I don’t see any revenge motivation. She has one moment of revenge when she realizes Sally was sleeping with Lance. But she immediately regrets it and wants to help Sally (up until she’s sick of the backstory and realizes Sally is just insane).

:slight_smile: (I’m not convinced she would have succeeded in killing herself. Maybe if she picked a fight with some JL level threat, but after the initial leap, I think she was more “searching to feel” than actively trying to kill herself. The kid was just a distraction from that to bring her back to herself. It could have just as well been a kitten in a drainpipe or the classic street thief grabbing an old lady’s handbag.)


Those are her husband’s words. The same husband who was killed because of his miscalculations.

That might’ve sounded jerky. I swear i didn’t mean to sound rude. Sorry if it came off that way.


Relax. You didn’t sound like the best snack of all time. :superman_hv_4:


Is that a compliment or an insult?


A compliment that emphasizes you didn’t sound jerky and an acknowledgment of beef jerky, aka nature’s greatest snacking resource.

Don’t sweat it Ace, you’re good. :slight_smile:


Not at all jerky. (Though delicious.) I didn’t mean to throw shade with my original comment either - just discussing my interpretation of the read.

Oh, understood. I meant that mostly as a gag, but his “sales pitch” does seem to have worked out fairly accurately. Sally’s able to break a bone, or at least hurt her, but she gets right up from a refrigerator and is the only survivor of the car crash.

The way she repeats his words (to the creepiest psychiatrist in New York) as we see the flashback reads to me like she’s giving Lance’s words different meaning as the falls apart. They’re the things he craved in a mate; not a naturally aging human relationship, but an idealized impervious body that never ages (for over 70 years). They’re the “gifts” he left her in getting his wish in death. And they’re her “curse” as she roams aimlessly through the streets. She may not have known they were accurate at the time, but in describing the night to the doctor, I feel like she “knows” them to be true at that point.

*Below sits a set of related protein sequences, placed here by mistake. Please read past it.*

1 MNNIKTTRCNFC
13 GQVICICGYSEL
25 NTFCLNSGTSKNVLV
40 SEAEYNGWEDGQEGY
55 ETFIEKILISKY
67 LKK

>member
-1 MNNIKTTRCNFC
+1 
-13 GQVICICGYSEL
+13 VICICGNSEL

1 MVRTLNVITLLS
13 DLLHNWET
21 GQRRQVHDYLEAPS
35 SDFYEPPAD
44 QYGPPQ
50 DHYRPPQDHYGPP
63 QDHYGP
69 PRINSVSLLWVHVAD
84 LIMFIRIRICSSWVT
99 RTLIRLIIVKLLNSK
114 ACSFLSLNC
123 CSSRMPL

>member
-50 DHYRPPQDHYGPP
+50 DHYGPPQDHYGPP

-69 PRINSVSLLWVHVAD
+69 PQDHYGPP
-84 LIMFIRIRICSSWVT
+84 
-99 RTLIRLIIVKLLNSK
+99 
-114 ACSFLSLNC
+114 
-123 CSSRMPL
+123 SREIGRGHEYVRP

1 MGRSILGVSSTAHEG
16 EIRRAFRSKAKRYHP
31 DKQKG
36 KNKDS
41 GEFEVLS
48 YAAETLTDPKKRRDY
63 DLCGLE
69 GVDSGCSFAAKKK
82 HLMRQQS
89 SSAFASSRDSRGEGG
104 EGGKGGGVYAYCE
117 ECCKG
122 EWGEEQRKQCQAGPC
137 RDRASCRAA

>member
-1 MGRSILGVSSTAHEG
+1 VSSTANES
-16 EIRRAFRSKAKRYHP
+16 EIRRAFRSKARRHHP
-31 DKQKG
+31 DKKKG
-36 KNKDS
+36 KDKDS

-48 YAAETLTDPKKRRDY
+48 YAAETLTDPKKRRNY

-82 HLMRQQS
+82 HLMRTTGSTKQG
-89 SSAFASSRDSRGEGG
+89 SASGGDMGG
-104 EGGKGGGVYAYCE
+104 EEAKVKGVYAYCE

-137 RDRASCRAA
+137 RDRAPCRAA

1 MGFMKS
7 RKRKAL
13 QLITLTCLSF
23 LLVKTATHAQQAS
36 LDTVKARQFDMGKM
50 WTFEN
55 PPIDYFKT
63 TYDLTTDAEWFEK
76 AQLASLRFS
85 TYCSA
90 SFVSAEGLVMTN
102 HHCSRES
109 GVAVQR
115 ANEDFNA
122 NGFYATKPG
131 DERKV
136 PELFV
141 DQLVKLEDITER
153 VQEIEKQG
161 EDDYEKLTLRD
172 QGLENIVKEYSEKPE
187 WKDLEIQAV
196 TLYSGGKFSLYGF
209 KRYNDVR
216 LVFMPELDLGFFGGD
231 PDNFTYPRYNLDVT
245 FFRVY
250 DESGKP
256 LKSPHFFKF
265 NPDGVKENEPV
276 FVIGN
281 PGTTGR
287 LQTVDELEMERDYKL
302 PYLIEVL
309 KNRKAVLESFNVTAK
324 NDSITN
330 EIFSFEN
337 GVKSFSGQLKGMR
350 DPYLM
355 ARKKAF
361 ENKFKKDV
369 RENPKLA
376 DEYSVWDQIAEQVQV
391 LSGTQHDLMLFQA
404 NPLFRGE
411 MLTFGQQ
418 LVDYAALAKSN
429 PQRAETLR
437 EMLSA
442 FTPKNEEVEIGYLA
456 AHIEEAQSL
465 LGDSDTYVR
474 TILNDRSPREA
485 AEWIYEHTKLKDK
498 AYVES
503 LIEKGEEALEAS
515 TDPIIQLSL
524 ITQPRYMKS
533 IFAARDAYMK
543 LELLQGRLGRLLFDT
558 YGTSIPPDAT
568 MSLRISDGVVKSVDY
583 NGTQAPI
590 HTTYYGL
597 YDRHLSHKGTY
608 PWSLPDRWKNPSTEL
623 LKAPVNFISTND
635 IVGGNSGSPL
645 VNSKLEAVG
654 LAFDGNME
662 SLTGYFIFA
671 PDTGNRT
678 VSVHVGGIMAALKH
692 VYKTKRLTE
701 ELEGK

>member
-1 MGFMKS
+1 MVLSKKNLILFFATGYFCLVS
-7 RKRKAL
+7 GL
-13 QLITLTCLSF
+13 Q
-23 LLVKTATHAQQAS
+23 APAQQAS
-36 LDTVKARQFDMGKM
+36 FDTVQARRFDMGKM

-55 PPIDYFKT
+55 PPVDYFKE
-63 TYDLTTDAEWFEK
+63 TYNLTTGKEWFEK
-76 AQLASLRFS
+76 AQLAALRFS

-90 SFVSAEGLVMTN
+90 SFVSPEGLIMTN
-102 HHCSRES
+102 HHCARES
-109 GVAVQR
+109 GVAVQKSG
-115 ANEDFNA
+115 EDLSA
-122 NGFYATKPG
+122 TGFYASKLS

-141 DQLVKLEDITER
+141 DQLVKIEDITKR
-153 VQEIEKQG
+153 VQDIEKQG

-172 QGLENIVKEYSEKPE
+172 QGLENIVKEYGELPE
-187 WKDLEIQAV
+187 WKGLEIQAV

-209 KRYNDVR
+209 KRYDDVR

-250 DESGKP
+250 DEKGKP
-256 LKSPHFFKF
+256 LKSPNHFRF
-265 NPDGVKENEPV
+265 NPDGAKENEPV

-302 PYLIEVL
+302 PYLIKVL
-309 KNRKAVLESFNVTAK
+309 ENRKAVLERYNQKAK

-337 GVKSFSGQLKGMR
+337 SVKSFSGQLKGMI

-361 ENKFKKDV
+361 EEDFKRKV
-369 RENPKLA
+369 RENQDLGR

My certainty that she’d survive the night isn’t in her super skin, but in her mental state. She “thinks” she tried to kill herself. She “thinks” she was going to run until she hit something that would kill her. I read that as not having a clear plan to die, but running aimlessly in grief without direction - only in hindsight does she realize it was with self destructive intent. I think we see enough from her subsequent fights that she is impervious enough to not fall victim to such a spontaneous suicidal urge the way a “normal” human would. The doctor gives this distraction meaning for her, and gives her “permission” to give her life meaning. But I think the kid is just the thing she ran in to. She could just as easily have stepped in to traffic and realized she hurt others more than herself, or jumped off a taller building and seen the damage she caused. But having the mom assume she was a superhero is what resonates better as a story mechanism.

  • Why do you think Alix’s husband suffocated in the Smartskin, but Alix didn’t?
    Genetics or wanted t be a hero effected the experiment differently.
  • What do you think inspired Alix to become a superhero?
    I don’t thinks she considered herself a superhero.
  • Why do you think Alix was so against being a superhero?
    Not the life for her, thought it was ridiculous
  • Why do you think Alix was so against having Smartskin?
    She didn’t want to be a freaking experiment.
  • If Alix didn’t see the boy asking for help, do you think she still would have become a superhero? Explain.
    I still don’t think she considers herself a super hero, just someone with abilities trying to get by and do some good every now and then.